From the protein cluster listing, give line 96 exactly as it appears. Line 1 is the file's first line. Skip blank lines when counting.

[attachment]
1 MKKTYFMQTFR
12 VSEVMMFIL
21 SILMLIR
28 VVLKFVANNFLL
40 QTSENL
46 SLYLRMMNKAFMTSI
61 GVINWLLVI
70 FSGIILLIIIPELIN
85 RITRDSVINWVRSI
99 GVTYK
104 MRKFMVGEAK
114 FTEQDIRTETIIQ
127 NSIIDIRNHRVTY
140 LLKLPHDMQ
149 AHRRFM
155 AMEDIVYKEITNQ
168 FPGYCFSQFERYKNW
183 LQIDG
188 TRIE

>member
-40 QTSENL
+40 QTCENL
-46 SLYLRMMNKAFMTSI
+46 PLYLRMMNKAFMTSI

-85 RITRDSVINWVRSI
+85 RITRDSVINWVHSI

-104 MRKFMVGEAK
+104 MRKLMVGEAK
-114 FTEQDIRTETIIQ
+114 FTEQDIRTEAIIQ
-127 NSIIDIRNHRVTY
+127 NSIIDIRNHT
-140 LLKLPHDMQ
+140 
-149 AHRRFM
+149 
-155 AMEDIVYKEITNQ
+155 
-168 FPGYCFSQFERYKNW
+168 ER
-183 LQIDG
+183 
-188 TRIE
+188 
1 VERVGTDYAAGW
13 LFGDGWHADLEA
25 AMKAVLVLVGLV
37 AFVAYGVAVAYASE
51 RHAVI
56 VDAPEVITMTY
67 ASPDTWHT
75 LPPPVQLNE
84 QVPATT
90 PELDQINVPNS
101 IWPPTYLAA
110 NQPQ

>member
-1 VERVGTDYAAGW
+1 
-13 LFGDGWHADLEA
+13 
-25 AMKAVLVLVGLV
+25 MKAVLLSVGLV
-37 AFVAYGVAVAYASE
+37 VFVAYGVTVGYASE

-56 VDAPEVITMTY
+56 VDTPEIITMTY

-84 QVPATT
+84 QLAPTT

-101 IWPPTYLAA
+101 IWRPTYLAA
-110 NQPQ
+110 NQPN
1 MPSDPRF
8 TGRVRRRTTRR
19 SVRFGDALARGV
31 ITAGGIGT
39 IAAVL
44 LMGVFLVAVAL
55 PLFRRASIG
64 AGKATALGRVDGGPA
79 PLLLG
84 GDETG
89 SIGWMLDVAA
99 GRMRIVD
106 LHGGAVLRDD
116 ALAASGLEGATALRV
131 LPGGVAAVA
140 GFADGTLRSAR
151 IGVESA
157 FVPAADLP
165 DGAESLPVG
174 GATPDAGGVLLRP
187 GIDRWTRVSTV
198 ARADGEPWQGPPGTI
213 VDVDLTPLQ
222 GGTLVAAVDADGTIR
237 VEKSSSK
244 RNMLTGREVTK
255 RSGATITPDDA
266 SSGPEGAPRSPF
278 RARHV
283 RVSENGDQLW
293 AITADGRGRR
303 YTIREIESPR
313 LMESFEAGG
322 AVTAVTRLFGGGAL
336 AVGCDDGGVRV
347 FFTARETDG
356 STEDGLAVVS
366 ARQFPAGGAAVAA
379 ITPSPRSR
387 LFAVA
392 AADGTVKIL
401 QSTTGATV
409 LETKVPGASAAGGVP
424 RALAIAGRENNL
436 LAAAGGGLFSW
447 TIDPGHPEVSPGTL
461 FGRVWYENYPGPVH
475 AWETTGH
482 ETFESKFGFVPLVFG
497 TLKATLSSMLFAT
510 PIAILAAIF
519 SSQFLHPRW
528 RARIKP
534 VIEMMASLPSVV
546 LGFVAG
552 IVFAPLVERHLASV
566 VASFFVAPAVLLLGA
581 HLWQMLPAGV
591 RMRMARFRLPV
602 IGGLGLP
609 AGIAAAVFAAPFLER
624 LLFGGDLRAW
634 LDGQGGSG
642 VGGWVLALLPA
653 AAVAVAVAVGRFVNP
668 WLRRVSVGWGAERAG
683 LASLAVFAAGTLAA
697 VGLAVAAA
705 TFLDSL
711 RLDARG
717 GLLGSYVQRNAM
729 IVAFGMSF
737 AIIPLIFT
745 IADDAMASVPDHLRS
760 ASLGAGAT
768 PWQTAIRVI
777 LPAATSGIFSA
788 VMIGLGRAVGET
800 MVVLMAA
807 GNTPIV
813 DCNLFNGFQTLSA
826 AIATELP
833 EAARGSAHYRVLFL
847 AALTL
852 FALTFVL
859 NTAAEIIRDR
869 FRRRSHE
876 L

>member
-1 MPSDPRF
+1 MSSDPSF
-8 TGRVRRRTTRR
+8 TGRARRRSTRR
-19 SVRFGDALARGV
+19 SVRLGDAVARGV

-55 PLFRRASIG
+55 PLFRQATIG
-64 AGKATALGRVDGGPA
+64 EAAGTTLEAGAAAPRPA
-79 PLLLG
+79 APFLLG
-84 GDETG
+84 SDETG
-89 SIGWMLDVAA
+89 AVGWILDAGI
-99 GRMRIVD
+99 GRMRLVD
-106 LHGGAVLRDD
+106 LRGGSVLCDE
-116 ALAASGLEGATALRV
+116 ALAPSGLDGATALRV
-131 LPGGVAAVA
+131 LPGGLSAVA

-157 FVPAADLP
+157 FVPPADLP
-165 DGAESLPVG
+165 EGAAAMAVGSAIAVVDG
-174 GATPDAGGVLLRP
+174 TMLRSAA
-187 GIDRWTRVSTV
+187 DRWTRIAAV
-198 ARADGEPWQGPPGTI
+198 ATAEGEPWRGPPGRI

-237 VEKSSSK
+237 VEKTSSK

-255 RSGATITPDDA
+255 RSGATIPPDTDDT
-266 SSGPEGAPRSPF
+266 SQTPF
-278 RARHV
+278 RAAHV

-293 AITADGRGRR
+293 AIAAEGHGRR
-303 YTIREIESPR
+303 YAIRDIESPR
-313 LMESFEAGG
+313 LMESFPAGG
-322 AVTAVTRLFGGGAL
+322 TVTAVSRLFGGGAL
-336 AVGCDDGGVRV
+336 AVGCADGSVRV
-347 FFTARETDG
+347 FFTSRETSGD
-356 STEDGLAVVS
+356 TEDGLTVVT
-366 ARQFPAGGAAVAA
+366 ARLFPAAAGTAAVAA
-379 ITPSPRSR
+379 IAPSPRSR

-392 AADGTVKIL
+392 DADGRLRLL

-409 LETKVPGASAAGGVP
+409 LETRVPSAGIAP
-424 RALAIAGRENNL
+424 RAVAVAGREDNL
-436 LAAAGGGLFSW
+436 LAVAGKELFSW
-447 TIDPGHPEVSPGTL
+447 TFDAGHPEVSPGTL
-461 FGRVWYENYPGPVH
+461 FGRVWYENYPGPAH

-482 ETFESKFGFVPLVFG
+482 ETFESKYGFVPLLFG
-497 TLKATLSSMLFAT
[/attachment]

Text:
213 VDVDLTPLQ